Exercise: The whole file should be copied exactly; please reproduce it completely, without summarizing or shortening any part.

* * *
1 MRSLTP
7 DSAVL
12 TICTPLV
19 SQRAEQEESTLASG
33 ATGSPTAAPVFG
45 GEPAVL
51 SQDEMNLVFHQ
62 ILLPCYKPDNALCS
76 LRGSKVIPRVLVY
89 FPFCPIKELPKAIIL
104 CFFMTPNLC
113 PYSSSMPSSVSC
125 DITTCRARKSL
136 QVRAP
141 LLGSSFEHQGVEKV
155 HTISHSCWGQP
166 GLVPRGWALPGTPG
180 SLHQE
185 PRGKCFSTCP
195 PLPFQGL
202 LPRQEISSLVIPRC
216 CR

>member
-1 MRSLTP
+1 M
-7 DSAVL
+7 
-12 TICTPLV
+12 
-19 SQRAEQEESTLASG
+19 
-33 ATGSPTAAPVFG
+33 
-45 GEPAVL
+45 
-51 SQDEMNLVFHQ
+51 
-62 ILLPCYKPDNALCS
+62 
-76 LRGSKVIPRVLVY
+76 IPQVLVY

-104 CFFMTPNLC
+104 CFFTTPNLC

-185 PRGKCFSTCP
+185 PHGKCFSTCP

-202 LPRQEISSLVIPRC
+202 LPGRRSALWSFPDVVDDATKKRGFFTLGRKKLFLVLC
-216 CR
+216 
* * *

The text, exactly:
1 MRSLTP
7 DSAVL
12 TICTPLV
19 SQRAEQEESTLASG
33 ATGSPTAAPVFG
45 GEPAVL
51 SQDEMNLVFHQ
62 ILLPCYKPDNALCS
76 LRGSKVIPRVLVY
89 FPFCPIKELPKAIIL
104 CFFMTPNLC
113 PYSSSMPSSVSC
125 DITTCRARKSL
136 QVRAP
141 LLGSSFEHQGVEKV
155 HTISHSCWGQP
166 GLVPRGWALPGTPG
180 SLHQE
185 PRGKCFSTCP
195 PLPFQGL
202 LPRQEISSLVIPRC
216 CR

>member
-1 MRSLTP
+1 M
-7 DSAVL
+7 
-12 TICTPLV
+12 
-19 SQRAEQEESTLASG
+19 
-33 ATGSPTAAPVFG
+33 
-45 GEPAVL
+45 
-51 SQDEMNLVFHQ
+51 
-62 ILLPCYKPDNALCS
+62 
-76 LRGSKVIPRVLVY
+76 IPQVLVY

-104 CFFMTPNLC
+104 CFFTTPNLC

-185 PRGKCFSTCP
+185 PHGKCFSTCP

-202 LPRQEISSLVIPRC
+202 LPGRRSALWSFPDVVDDATKKRGFFTLGRKKLFLVLC
-216 CR
+216 